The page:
The vaccination rate among kindergartners fell to around 94% during the 2020-21 school year, a drop of about 1% from the previous school year, the CDC said Thursday.
Nationally, 93.9% of children received two doses of measles, mumps, and rubella vaccine (MMR); 93.6% received the state-required number of doses of diphtheria, tetanus, and acellular pertussis vaccine (DTaP); and 93.6% received the state-required doses of varicella vaccine, the CDC said. The exemption rate remained low, at 2.2%.
“Compared with the 2019-20 school year, vaccination coverage decreased by approximately one percentage point for all vaccines,” the CDC said.
The decrease in vaccinations occurred because COVID-19 disrupted American life, the CDC said. School and kindergarten enrollment fell, some schools didn’t report data to state immunization programs, and some parents delayed or skipped kindergarten and routine well-baby visits.
"Today's findings support previous data showing a concerning decline in childhood immunizations that began in March 2020," said Shannon Stokley, DrPH, deputy director of the CDC's Immunization Services Division, according to CNN.
"We are concerned that missed routine vaccinations could leave children vulnerable to preventable diseases like measles and whooping cough, which are extremely contagious and can be very serious, especially for babies and young children."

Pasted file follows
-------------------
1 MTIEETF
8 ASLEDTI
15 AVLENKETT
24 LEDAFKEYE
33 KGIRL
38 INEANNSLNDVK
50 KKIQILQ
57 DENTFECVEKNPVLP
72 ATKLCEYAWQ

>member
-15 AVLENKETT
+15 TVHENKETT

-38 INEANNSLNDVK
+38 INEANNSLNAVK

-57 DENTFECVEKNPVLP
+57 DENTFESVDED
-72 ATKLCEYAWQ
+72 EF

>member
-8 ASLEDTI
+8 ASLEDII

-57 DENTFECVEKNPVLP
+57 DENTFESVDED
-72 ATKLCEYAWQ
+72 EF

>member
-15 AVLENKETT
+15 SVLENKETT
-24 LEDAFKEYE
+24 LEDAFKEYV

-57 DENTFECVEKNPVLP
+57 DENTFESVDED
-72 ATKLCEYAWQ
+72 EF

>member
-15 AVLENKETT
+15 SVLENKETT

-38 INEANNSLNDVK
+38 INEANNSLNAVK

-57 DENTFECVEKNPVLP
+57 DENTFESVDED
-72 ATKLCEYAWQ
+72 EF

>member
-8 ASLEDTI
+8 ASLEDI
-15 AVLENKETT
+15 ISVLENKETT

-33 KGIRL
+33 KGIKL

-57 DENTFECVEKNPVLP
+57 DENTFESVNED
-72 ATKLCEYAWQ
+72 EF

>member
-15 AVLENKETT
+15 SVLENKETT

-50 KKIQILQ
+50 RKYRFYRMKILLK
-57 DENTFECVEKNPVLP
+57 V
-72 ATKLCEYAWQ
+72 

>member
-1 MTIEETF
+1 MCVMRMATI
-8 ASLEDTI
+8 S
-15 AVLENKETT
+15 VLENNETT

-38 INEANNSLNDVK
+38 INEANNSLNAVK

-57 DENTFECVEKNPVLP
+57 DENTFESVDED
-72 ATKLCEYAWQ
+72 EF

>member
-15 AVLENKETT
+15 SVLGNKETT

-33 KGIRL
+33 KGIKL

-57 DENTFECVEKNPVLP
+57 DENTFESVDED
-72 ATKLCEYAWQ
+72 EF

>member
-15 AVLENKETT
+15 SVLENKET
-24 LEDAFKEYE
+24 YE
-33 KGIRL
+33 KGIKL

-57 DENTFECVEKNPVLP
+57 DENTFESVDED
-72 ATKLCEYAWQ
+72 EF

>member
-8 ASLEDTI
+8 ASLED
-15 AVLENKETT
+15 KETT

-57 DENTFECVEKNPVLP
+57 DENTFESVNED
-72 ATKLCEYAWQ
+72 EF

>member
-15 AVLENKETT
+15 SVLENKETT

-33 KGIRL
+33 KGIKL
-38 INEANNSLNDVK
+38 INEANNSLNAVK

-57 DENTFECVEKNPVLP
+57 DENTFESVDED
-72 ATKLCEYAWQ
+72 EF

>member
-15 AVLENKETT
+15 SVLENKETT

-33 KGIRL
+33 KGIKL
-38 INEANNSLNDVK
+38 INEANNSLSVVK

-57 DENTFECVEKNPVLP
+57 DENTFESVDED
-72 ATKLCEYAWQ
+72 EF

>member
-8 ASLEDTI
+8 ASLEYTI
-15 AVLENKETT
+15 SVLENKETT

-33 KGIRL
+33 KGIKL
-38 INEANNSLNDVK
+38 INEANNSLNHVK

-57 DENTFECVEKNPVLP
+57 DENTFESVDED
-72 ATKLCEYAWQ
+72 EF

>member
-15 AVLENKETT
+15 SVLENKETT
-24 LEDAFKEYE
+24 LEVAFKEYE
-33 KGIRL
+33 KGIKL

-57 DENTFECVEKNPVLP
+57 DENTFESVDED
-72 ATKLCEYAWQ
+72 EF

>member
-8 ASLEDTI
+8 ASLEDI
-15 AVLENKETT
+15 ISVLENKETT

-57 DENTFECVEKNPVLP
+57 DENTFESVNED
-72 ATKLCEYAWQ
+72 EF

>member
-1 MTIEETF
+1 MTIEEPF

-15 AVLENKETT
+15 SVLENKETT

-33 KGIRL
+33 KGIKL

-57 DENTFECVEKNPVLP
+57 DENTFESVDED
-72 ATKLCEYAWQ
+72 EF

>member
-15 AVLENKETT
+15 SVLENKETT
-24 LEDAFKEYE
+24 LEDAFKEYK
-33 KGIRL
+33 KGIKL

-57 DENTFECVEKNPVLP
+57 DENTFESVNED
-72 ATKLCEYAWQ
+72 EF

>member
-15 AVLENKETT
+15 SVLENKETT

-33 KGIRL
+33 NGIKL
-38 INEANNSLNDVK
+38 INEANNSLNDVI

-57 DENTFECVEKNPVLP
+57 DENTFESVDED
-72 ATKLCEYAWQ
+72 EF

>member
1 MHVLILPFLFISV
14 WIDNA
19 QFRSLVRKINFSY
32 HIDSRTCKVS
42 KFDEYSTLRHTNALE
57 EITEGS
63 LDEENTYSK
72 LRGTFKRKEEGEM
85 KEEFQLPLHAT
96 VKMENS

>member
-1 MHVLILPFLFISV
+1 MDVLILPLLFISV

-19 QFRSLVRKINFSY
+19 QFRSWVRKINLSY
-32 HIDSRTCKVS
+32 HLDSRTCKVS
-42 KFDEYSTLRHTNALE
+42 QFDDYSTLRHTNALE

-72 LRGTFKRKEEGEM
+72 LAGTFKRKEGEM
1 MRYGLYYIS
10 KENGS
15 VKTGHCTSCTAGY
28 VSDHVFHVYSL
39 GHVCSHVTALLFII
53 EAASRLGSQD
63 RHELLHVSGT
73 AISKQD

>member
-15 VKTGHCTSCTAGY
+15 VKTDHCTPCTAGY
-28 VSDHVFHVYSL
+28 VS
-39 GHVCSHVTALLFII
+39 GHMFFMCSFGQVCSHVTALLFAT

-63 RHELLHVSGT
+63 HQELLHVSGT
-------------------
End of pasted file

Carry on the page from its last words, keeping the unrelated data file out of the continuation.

The vaccination rates differed among states. The New York Times noted that Maryland had a 10% drop in MMR vaccine coverage, while Wisconsin, Georgia, Wyoming, and Kentucky had declines of about 5%. Idaho had 86.5% coverage on MMR for the 2020-21 school year, among the lowest rates.
Distrust about COVID vaccines also affected parents’ feelings about childhood vaccines, one health expert said.
“There’s a greater proportion of parents who are questioning routine vaccines,” Jason V. Terk, MD, a Texas pediatrician who also acts as a spokesman for the American Academy of Pediatrics,told the Times. He said misinformation “fed the fire of distrust and skepticism that is really sort of the new pandemic of hesitancy for routine vaccines.”
The CDC said schools and immunization programs could close the vaccination gap with outreach programs to unvaccinated kindergartners and first-grade students.
“Schools and immunization programs can increase follow-up with undervaccinated students to reduce the impact of COVID-19-associated disruptions on vaccination coverage to protect students during the return to in-person learning,” it said.